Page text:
In the coming months, the coalition will work with lawyers to develop the bill, based on the most common complaints in each of the three states and then find state representatives to sponsor the bills for legislative sessions beginning in January 2015.

Thumbnail image for Opinion: The growing criminalization of homelessness

Opinion: The growing criminalization of homelessness

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Criminalization of the homeless is nothing new and is part of the national status quo, Boden said. It’s based on the broken-windows theory that addressing anti-social behavior will drive down more serious crimes. But the policing tactic unfairly singles out some groups — especially black and Hispanic people and the poor — and results in the removing of panhandlers and the mentally disabled from public spaces.

“They’re the broken window, and if you don’t remove them, all the other windows are going to get broken. If you’re black, mentally ill and homeless, you’re going to see the inside of a jail cell in no time,” he said.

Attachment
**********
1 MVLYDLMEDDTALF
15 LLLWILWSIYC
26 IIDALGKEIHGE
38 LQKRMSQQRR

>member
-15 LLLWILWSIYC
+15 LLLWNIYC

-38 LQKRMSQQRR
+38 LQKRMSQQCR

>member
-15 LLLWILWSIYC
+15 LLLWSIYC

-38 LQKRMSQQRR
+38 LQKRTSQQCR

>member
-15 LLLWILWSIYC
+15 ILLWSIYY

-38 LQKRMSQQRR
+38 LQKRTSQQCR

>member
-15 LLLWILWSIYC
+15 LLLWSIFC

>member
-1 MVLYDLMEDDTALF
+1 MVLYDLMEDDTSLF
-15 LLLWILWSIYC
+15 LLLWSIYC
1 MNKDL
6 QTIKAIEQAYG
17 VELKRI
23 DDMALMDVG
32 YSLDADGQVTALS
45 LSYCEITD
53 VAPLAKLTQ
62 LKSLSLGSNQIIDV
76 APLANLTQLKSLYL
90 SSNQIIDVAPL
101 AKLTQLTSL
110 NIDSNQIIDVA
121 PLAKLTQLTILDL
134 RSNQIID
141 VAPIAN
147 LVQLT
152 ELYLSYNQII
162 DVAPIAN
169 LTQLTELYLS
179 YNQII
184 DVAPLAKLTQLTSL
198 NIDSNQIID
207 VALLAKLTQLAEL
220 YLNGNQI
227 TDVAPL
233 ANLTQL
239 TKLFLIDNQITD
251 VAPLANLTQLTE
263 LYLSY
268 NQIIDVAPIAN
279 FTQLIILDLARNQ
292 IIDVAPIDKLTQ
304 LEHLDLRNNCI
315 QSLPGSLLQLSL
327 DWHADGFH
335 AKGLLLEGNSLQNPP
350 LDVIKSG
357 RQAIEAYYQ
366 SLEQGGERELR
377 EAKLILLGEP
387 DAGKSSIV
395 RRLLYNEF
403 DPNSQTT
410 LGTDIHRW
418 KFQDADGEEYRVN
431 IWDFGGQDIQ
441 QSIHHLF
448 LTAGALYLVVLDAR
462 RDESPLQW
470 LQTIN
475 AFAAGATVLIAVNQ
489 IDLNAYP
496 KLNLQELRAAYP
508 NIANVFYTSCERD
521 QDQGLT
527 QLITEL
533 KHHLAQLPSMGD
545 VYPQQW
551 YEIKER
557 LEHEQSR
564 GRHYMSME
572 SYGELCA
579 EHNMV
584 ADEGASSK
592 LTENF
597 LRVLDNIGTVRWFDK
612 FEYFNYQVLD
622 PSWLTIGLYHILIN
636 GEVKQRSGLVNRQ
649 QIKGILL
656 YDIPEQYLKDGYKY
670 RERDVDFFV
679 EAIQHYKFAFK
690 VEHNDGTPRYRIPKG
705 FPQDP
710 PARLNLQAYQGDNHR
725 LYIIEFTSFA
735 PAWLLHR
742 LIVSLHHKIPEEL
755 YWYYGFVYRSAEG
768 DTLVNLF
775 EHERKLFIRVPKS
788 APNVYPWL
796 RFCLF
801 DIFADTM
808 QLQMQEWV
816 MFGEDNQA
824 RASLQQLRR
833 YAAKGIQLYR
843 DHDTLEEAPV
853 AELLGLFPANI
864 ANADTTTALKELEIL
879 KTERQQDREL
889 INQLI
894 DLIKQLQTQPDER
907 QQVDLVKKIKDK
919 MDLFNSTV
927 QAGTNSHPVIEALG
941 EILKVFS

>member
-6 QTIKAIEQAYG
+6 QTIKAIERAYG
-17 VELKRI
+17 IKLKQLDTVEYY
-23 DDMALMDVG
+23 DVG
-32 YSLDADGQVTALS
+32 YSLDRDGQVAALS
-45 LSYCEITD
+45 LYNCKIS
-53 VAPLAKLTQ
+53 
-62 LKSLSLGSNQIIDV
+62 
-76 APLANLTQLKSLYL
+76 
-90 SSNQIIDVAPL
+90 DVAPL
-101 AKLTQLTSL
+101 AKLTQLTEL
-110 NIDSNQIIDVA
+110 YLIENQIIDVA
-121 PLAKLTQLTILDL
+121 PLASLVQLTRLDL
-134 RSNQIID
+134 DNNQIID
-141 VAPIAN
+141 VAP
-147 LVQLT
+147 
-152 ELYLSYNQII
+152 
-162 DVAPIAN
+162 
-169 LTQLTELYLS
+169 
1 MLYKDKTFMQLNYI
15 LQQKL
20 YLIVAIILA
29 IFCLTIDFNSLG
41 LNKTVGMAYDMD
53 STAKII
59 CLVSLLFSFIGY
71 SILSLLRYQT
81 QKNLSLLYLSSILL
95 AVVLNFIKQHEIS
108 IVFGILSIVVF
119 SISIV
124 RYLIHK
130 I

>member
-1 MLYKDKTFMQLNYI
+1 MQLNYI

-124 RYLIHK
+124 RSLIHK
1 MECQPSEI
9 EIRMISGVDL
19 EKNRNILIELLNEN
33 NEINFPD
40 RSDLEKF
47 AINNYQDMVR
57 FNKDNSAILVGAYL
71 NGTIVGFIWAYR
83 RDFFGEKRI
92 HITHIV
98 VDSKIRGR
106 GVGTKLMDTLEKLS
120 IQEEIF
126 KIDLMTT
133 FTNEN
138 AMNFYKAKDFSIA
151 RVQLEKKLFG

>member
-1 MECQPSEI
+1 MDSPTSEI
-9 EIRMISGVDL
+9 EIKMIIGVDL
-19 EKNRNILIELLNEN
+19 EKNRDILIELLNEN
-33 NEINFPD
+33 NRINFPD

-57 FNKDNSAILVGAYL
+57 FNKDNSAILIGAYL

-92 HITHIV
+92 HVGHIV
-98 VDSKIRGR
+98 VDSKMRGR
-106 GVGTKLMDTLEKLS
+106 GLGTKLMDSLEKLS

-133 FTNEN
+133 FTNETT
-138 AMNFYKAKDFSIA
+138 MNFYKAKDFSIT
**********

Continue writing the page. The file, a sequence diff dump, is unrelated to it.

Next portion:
According to interviews with the homeless, the top three activities that they were being criminalized for are sleeping, sitting and standing still in public areas.

“We want to get rid of the legal authority for local governments to use racist and classist police enforcement to get rid of people they don’t want in their town,” Boden said.

In Colorado, Denver Homeless Out Loud, a homeless rights group working with WRAP on the bill of rights, has taken over 400 surveys of homeless people in cities across the state to record their experiences and find out if their rights have been violated.